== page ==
While working on the Kindle (Mobi) version of Antigua and the Antiguans, I found that I was spending too much time attempting to
carefully craft some XHTML markup and a stylesheet that would get the final book to look the way I expected it to. Because the Mobi
format is only HTML 3.2 with a few extra elements, and no stylesheet support at all, Kindlegen has to do a lot of wizardry to
down-convert any EPUB (XHTML + CSS) you are starting with, and the results don’t appear to be consistent across an entire book.
It was while attempting to mark up the genealogical information in the appendices of the book that Kindlegen really came unstuck,
and I had to change tack completely. My markup in the EPUB looked like this:
<p class="offspring">Thomas Howard, 2nd Duke of Norfolk...</p>
<p class="offspring">Elizabeth, m. Thomas Boleyne, Viscount...</p>
<p class="offspring">1. George Boleyne, Viscount Rochford,....</p>
<p class="offspring">2. Anne, youngest ... left issue,</p>
<p class="offspring">Elizabeth, Queen of England</p>
<p class="offspring">3. Mary, eldest dau. of Thomas,...</p>
This struck me as sensible, semantic markup, with each successive generation being further indented, as in the original print book.
I wished it to look as below, but Kindlegen resolutely refused to play ball:
It struck me that I could assign an individual indent to each of the paragraphs, and get the hanging indent to work with an
appropriate number of non-breaking spaces at beginning of each paragraph, but why should I compromise the clean markup, or maintain
separate source documents for EPUB and Mobi?
The way I’ve decided to approach this is to write a script that will take my chosen markup vocabulary (XHTML elements with classes
of my choosing) and transform it into Mobi’s HTML 3.2 + the few mbp-namespace elements, such that the resulting document passes
through Kindlegen without any further changes taking place.
I still use Amazon’s chosen packaging program. (This is a big one, as Amazon seem to have recently rejected some books built
The transformations performed by the script can handle things that Kindlegen won’t even touch, such as small caps support.
Predictability of output, without having to put odd workarounds for Kindlegen failings in the source document. (Want a top margin
and a left margin without putting a
<div> inside a
This approach won’t work for KF8 documents with new features. That doesn’t matter for me, as I’m producing text-heavy books, but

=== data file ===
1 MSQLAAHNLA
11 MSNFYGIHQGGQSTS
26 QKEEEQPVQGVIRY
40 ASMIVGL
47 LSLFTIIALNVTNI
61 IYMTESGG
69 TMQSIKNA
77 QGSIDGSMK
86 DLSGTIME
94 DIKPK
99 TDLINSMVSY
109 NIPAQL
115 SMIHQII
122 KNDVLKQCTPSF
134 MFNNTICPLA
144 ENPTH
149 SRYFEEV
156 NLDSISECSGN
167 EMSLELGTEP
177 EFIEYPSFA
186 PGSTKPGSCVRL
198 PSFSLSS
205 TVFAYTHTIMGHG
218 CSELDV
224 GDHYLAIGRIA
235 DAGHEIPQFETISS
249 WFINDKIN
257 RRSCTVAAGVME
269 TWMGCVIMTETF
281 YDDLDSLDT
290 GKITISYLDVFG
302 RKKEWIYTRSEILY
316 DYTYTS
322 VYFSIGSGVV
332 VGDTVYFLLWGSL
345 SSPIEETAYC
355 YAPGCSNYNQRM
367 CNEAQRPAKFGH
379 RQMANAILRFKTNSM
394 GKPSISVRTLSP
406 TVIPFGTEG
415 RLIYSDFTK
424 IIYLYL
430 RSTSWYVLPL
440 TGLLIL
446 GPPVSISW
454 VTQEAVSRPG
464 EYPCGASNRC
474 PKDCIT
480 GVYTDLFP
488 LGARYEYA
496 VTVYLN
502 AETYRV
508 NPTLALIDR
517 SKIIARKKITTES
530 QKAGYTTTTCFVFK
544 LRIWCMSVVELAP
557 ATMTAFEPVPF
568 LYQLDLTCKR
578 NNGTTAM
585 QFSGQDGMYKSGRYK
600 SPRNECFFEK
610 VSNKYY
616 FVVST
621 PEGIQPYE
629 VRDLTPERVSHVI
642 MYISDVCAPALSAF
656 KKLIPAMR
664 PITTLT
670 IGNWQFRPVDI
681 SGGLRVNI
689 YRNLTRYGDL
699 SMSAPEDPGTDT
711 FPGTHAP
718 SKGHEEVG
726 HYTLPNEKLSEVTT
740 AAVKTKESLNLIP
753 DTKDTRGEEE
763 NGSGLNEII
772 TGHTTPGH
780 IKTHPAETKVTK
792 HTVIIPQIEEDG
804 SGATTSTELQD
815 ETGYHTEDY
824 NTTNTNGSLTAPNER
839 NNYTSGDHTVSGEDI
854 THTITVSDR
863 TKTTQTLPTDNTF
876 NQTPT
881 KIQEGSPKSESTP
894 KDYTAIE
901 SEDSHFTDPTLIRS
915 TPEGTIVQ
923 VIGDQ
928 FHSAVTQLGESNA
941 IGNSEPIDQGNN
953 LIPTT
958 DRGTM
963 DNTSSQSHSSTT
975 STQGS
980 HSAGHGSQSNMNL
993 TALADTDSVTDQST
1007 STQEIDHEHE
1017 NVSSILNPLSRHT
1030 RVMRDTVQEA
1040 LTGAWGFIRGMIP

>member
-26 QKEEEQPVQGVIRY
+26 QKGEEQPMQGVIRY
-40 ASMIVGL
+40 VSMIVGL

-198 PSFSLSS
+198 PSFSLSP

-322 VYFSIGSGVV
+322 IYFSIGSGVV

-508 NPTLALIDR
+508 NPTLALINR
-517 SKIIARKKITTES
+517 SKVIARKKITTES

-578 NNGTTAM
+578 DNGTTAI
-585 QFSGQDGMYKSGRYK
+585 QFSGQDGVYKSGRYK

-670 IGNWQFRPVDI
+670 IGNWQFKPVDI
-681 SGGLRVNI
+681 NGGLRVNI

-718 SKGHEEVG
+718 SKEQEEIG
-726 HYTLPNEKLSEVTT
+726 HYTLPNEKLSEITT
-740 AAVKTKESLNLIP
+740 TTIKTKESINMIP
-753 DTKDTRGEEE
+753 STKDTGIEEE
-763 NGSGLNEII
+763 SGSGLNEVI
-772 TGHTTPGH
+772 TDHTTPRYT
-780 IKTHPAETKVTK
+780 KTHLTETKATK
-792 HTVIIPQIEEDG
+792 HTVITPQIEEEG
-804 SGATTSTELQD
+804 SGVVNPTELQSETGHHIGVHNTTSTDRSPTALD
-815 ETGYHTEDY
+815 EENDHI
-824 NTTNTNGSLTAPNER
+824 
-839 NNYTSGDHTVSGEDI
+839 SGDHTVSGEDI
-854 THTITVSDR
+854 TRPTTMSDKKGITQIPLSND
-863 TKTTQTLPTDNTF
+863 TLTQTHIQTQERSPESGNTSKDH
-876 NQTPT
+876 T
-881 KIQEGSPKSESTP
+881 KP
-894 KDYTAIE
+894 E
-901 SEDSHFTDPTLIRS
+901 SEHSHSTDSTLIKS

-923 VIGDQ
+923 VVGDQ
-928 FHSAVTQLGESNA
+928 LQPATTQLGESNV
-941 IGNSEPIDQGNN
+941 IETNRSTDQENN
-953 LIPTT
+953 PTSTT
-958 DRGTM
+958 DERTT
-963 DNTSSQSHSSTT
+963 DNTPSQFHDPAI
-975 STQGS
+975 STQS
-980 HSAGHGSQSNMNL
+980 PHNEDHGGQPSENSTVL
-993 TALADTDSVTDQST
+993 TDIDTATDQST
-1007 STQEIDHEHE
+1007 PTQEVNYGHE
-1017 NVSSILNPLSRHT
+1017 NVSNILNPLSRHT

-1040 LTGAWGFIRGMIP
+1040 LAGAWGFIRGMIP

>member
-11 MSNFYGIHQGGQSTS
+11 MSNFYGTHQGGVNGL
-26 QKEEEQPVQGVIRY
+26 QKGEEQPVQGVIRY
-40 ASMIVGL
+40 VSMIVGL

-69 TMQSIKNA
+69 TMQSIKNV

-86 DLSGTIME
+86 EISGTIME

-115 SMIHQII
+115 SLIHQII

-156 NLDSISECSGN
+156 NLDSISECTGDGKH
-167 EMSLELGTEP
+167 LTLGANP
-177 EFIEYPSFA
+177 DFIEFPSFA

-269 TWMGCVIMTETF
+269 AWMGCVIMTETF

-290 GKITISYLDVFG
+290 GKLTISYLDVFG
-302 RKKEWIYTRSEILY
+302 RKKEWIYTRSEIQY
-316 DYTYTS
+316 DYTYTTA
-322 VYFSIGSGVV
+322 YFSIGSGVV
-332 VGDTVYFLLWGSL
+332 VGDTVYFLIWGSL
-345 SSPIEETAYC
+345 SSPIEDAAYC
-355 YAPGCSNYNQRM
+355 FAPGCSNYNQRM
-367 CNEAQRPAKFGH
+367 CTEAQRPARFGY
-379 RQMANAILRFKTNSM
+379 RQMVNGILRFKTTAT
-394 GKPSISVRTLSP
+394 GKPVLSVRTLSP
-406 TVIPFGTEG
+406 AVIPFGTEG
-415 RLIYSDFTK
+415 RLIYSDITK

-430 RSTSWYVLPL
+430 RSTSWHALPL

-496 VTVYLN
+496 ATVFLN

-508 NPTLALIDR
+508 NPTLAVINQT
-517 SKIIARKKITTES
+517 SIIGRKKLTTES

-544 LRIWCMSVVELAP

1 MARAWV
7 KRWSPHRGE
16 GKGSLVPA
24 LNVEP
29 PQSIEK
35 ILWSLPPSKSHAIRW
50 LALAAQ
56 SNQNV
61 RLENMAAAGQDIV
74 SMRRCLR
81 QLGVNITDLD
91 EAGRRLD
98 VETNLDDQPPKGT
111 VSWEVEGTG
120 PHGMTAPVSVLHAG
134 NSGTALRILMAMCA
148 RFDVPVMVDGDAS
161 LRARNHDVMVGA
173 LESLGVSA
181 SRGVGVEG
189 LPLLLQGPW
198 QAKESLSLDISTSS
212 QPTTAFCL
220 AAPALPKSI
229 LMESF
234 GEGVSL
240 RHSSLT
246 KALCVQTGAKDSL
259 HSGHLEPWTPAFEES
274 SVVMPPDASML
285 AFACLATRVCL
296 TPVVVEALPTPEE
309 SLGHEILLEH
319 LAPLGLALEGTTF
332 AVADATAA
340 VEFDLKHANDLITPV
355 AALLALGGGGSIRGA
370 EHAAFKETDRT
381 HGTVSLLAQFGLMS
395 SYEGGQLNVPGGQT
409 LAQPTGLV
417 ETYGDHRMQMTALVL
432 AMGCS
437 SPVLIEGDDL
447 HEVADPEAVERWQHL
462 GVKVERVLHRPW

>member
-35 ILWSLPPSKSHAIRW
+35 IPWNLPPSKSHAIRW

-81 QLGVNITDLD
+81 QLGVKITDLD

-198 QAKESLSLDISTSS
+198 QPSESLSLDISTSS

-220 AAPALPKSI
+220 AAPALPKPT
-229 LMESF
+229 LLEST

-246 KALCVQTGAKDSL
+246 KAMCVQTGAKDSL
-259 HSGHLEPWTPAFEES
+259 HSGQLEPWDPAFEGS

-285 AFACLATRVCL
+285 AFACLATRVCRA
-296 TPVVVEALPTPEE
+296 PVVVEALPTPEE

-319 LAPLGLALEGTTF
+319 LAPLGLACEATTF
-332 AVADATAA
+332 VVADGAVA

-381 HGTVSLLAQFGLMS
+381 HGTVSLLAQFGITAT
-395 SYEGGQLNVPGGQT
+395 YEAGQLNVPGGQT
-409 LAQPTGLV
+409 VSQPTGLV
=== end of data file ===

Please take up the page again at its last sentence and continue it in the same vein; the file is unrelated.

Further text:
anyone wanting to take advantage of KF8 features would have to run Kindlegen on their KF8 source, and then insert the output from
a script like mine in place of the mangled Mobi that Kindlegen had produced. (In effect, you’d need the hypothetical
to match the existing
mobiunpack.py, or try Peter Hatch’s ingenious
This is definitely in the “some assembly required” category. It works for my vocabulary for my documents. The transformations
from the input vocabulary to the mobi output may vary somewhat depending on the book, but I expect the vocabulary to remain
consistent over a long period.
I have to perform any transformations that Kindlegen would normally handle well, such as centring elements.
OK, what do I actually do?
Enough of the theory. What transformations do I perform on documents? Here is a selection of recipes that you may want to try. I’ll
use the CSS element.class notation.
Remove any existing
<link rel="stylesheet" ... /> elements. We don’t want Kindlegen to have any CSS information to allow it to
further affect our document.
Delete all comments as they are pointless and have provoked Kindlegen bugs.
Process all children of
span.sc to make a small caps effect, by inserting
<font size="-2"> around lowercase characters.
caption elements into centred paragraphs, immediately before their table.
Kindlegen doesn’t handle
p elements inside
blockquote, so just remove the blockquote and indent all paragraphs appropriately.
Convert ZWSP characters to ZWNJ to support line wrapping at em dashes
without unduly spacing them out.
Insert page breaks before
Produce nicely-indented lines of poetry.
My understanding of XSLT is not good enough to implement all of my recipes in the fashion that I think would be neatest, so I use a
Perl script and the XML::LibXML module. It lets me use XPath expressions to quickly select nodes of interest, and then add and
replace nodes at will.